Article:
The use of printed paper was a time and cost-saving means of applying decorations. It made Antwerp harpsichords and virginals more attractive and appealing to potential buyers and partly explains their success.

Paper with printed decorations as found on Antwerp harpsichords, including instruments by the Ruckers family, 1961/1986, From the collection of: Museum Vleeshuis | Sound of the City
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Virginal (muselar) (1650) by Joannes CouchetMuseum Vleeshuis | Sound of the City

The soundboards of Ruckers-Couchet instruments have all been painted with a combination of flowers (such as lilies, cornflowers, tulips, irises, forget-me-nots, peonies, roses and/or lilies-of-the-valley). There are a great many similarities with the floral motifs used in Flemish illuminated manuscripts.

Virginal (muselar) (1650) by Joannes CouchetMuseum Vleeshuis | Sound of the City

When decorating the soundboard, extra attention was given to the area around the so-called rose.

This gilded rose was a maker's signature and all Antwerp builders used it. The Ruckers-Couchet family used the image of a winged angel playing the harp. Also included are the maker's initials. "I C" refers to Joannes (Ioannes) Couchet.

Virginal (muselar) (1650) by Joannes CouchetMuseum Vleeshuis | Sound of the City

The keys were cut from lighter wood and inlaid with bone (the white keys) or cut from darkened wood or bog wood (the black keys).

Builders often embellished the keyfronts with gothic arcades, pressed in glued-on strips of paper or parchment.

An Antwerp virginal or harpsichord from the first half of the 17th century typically had 45 keys (a modern grand piano has 88).

Virginal (muselar) (1650) by Joannes CouchetMuseum Vleeshuis | Sound of the City

A painted lid

The most colourful part of the Couchet virginal is of course its lid, decorated with a view of the city of Antwerp.

Harpsichord (1644) by Andreas Ruckers (I)Museum Vleeshuis | Sound of the City

Large sheets of paper with a printed woodgrain motif were stuck to the underside of the lids of Antwerp virginals and harpsichords. Latin quotations - for example, "Sic transit gloria mundi", 'Thus passes worldly glory" - were then placed on these sheets in ink.

This was the most cost-saving method of decorating a harpsichord or virginal.

Virginal (muselar) (1650) by Joannes CouchetMuseum Vleeshuis | Sound of the City

However, anyone with the means could always decide to have their harpsichord lid painted, perhaps even by (the studio of) a master such as Peter Paul Rubens, Jan Brueghel, Frans Francken (II), Hendrick van Baelen or Maerten de Vos. This would at once double an instrument’s price.

Sadly, most of the lids painted by great masters (or their studio assistants) are now lost.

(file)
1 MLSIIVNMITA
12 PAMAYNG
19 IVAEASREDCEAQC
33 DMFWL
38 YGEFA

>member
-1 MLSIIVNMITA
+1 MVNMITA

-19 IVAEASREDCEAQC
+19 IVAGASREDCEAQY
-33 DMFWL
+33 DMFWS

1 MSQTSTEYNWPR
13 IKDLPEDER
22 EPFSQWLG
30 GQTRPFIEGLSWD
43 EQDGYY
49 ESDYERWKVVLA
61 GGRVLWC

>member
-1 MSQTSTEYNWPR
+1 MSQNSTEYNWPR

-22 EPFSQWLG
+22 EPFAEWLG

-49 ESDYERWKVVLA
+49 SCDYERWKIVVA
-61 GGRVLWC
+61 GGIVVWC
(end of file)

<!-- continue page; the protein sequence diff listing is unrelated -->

The name of the artisan who decorated the Couchet lid is unknown.

The painting on the inside of the lid of the Couchet virginal depicts Antwerp in the 17th century, as seen from the left bank of the river Scheldt. At the heart of the painting the Antwerp cathedral can be seen.

Under the watchful eye of an older man and his dog, three younger men are playing a game called "krulbollen", also known as "rolle bollen". Krulbollen is a bowling sport related to boules, which originates from the Flanders region of Belgium.

The painted decoration looks authentic. But does it date from 1650?

Research has revealed that the paintwork has been applied over the hinges and that a substance is present in those hinges which was in use only from the early eighteenth century onwards.

So what happened? It seems likely that a canny eighteenth- or nineteenth-century salesman may have had the instrument partially redecorated. This would have made the instrument more valuable to a potential buyer.

So, for all we know, Couchet's virginal may originally have been decorated with printed paper and a motto.

Virginal (muselar) (1650) by Joannes CouchetMuseum Vleeshuis | Sound of the City

The back of the virginal and the lid are decorated with arabesques and two coats of arms.

The lid is decorated with the coat of arms of the Margrave of Antwerp...

... and the back of the case is decorated with the coat of arms of Nicolaas Rockox.

Rockox was a celebrated mayor of Antwerp who died in 1640. However, the virignal was built in 1650, ten years after the death of Rockox. This again suggests the case and lid of the instrument were redecorated at a (much) later date.

Gustav Leonhardt playing the Joannes Couchet virginal (1970)Museum Vleeshuis | Sound of the City

The Couchet virginal was acquired by Museum Vleeshuis in 1967. It was then restored so it could once again be played.

In May 1970, Dutch Early Music specialist Gustav Leonhardt performed in Museum Vleeshuis. He was the first to give a recital on the then-recently restored instrument.

By the early 2000's the instrument's condition had deteriorated due to intensive use and it was decided to preserve the instrument, rather than have it undergo another drastic restoration.

Virginal (muselar) (1650) by Joannes CouchetMuseum Vleeshuis | Sound of the City

In 2018 the Snijders&Rockoxhuis museum (Antwerp), the former home of mayor Nicolaas Rockox, invited Museum Vleeshuis to design a 17th-century music room.

One of the objects on display in that room is the virginal Joannes Couchet made in 1650. It is surrounded by other musical instruments from the 17th century.

Credits: Story

This virtual exhibit was created by Museum Vleeshuis | Sound of the City, Antwerp. Visit us at www.museumvleeshuis.be.

A very special thanks to musicians Korneel Bernolet and Mario Sarrechia.

For the Music Room in the Snijders&Rockoxhuis Museum, Museum Vleeshuis asked ensemble Transports Publics to record an album: https://spoti.fi/2ZDM597
On that album Korneel Bernolet plays on a copy of the Couchet virginal.

Credits: All media
The story featured may in some cases have been created by an independent third party and may not always represent the views of the institutions, listed below, who have supplied the content.